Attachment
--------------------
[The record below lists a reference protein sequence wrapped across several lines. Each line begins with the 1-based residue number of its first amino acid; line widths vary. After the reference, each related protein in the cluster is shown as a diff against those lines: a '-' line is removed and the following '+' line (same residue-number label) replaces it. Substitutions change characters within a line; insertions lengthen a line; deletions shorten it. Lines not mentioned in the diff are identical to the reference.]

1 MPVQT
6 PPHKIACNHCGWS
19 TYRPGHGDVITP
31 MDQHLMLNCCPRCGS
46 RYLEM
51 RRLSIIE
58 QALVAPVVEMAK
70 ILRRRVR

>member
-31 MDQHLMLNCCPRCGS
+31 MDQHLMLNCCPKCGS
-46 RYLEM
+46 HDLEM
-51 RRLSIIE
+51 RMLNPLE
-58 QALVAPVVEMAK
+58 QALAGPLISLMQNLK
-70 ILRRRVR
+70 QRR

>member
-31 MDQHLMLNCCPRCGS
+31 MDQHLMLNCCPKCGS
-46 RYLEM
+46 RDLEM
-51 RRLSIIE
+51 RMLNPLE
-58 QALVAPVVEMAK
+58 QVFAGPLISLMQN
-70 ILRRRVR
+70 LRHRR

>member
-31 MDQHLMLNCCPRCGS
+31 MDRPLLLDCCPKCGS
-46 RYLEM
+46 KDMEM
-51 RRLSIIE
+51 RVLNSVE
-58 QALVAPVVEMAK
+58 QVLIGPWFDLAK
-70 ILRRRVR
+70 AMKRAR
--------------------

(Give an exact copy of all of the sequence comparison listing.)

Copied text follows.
[The record below lists a reference protein sequence wrapped across several lines. Each line begins with the 1-based residue number of its first amino acid; line widths vary. After the reference, each related protein in the cluster is shown as a diff against those lines: a '-' line is removed and the following '+' line (same residue-number label) replaces it. Substitutions change characters within a line; insertions lengthen a line; deletions shorten it. Lines not mentioned in the diff are identical to the reference.]

1 MPVQT
6 PPHKIACNHCGWS
19 TYRPGHGDVITP
31 MDQHLMLNCCPRCGS
46 RYLEM
51 RRLSIIE
58 QALVAPVVEMAK
70 ILRRRVR

>member
-31 MDQHLMLNCCPRCGS
+31 MDQHLMLNCCPKCGS
-46 RYLEM
+46 HDLEM
-51 RRLSIIE
+51 RMLNPLE
-58 QALVAPVVEMAK
+58 QALAGPLISLMQNLK
-70 ILRRRVR
+70 QRR

>member
-31 MDQHLMLNCCPRCGS
+31 MDQHLMLNCCPKCGS
-46 RYLEM
+46 RDLEM
-51 RRLSIIE
+51 RMLNPLE
-58 QALVAPVVEMAK
+58 QVFAGPLISLMQN
-70 ILRRRVR
+70 LRHRR

>member
-31 MDQHLMLNCCPRCGS
+31 MDRPLLLDCCPKCGS
-46 RYLEM
+46 KDMEM
-51 RRLSIIE
+51 RVLNSVE
-58 QALVAPVVEMAK
+58 QVLIGPWFDLAK
-70 ILRRRVR
+70 AMKRAR